Boaters Urged to Speak Up on Ethanol Increase Before July 20
ALEXANDRIA, VA. - The idea of the Environmental Protection Agency (EPA) allowing the introduction of a fuel that has never been independently tested for use with marine engines has Boat Owners Association of The United States (BoatU.S.) and the National Marine Manufacturers Association (NMMA) urging every boater in America to speak out on the issue before the July 20 federal comment period closes.
In March, Growth Energy, a pro-ethanol lobbying organization, and 54 ethanol producers petitioned the EPA to allow an increase in the amount of ethanol in gasoline from 10 percent (E10) to 15 percent (E15). After an initial comment period that drew nearly 30,000 comments from concerned boaters, the marine industry, marina operators and many other boating groups, the agency extended the comment deadline to July 20.
BoatU.S. and the NMMA are concerned because boat engines are not designed, calibrated or certified for use with gasoline containing more than 10 percent ethanol. Recreational boat warranty documents and manufacturers owner's manuals currently advise boaters not to use gasoline containing more than 10 percent ethanol, and therefore, the use of E15 in marine engines could void engine warranties and damage motors and fuel systems.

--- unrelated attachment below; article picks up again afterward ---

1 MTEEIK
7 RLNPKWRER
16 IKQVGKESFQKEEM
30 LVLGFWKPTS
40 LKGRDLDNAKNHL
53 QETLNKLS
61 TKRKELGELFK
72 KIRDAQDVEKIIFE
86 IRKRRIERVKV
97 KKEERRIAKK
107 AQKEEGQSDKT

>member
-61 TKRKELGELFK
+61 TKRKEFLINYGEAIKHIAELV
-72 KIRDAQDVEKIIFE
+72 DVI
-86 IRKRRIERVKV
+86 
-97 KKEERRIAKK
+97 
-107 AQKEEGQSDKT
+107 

"This is not about growing renewable energy," says BoatU.S. Vice President of Government Affairs Margaret Podlich. "This is really about a group of investors attempting to profit at the expense of 13 million recreational boat owners. We had significant problems with the nationwide roll-out of E10 a few years ago, and without further independent testing of E15 with marine engines we are very likely to see similar issues." Podlich is referring to the widely known problems with ethanol's ability to attract water into gasoline or "phase separate" which has led to boat engine failures and major repair or replacement costs for boaters. It also degrades fiberglass boat gas tank walls.
If the ethanol lobby's petition is approved it would also affect other gasoline powered products. "There are an estimated 500 million gasoline powered engines in the U.S., from boats and autos to chainsaws, lawn mowers and ATVs, so this issue not only severely impacts the recreational boating industry but many others as well," said NMMA Legislative Director Mathew Dunn. "We have a very simple position on this matter. Science - not politics - should ultimately determine EPA's decision on whether to allow the sale of any increased ethanol blend that's more than 10 percent. At present, it is clear there is insufficient scientific and technical data to justify granting the increase, and EPA should therefore deny it outright," he added.
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